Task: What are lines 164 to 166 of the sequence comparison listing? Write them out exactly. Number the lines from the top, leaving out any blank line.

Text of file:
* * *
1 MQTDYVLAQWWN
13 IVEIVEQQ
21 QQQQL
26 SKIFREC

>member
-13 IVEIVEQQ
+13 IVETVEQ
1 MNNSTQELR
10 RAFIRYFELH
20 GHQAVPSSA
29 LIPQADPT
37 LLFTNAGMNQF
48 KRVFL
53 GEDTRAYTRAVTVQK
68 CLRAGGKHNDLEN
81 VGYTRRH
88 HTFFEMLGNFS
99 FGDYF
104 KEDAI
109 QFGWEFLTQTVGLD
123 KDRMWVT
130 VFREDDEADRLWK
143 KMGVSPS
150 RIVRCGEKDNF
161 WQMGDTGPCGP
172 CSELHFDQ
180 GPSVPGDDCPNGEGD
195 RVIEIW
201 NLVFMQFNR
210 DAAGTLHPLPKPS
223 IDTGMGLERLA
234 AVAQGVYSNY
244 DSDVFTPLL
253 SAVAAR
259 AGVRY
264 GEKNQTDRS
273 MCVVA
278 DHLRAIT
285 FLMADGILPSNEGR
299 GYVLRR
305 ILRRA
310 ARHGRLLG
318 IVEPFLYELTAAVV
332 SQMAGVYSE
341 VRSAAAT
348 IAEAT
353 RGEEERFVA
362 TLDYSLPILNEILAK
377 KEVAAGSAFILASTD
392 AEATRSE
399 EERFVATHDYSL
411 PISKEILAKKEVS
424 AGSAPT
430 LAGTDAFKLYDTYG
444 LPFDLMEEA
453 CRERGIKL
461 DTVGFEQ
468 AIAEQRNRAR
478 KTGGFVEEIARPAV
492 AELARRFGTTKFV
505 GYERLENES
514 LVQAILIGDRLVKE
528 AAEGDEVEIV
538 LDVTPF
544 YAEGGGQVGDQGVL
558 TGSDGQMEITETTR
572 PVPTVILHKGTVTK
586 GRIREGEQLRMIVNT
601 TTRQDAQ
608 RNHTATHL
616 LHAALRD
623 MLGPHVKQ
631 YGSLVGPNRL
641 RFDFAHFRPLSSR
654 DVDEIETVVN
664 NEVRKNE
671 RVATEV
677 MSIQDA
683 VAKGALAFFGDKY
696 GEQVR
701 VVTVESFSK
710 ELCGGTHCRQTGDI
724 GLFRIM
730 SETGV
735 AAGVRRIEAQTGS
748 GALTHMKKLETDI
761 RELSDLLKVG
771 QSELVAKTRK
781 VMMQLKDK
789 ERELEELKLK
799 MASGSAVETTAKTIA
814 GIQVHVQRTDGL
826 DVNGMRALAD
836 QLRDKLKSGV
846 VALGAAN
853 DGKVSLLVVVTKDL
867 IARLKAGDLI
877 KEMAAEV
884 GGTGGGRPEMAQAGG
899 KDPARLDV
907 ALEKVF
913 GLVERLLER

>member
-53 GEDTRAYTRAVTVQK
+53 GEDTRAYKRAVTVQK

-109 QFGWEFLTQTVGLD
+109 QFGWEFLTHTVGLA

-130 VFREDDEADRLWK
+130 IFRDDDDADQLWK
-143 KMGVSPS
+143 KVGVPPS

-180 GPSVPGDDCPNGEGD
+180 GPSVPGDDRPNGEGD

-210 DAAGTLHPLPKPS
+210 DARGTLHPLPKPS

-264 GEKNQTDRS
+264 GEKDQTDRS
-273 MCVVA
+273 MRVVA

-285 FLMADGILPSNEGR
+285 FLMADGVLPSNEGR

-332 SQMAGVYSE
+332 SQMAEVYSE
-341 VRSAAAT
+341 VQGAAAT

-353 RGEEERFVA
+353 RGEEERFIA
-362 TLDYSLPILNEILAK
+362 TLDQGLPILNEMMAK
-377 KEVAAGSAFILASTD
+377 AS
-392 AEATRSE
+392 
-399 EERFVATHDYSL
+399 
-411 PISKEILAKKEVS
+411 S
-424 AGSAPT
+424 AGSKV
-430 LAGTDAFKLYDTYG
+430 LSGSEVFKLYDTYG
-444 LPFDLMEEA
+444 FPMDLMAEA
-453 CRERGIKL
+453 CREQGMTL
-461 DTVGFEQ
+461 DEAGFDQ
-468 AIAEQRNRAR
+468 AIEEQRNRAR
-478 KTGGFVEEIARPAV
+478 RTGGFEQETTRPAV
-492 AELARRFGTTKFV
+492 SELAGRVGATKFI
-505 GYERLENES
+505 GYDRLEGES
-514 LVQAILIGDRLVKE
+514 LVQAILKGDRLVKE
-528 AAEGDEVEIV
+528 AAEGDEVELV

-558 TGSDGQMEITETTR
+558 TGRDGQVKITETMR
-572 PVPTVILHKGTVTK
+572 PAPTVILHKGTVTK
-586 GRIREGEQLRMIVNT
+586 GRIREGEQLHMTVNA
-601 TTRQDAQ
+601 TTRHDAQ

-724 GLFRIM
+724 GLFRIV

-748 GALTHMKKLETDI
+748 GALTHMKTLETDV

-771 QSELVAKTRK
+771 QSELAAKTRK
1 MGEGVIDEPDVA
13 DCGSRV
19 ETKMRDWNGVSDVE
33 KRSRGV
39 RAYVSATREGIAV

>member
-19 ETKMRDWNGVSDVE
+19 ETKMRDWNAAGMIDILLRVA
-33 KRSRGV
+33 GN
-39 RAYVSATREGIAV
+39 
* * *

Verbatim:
-586 GRIREGEQLRMIVNT
+586 GRIREGEQLHMTVNA
-601 TTRQDAQ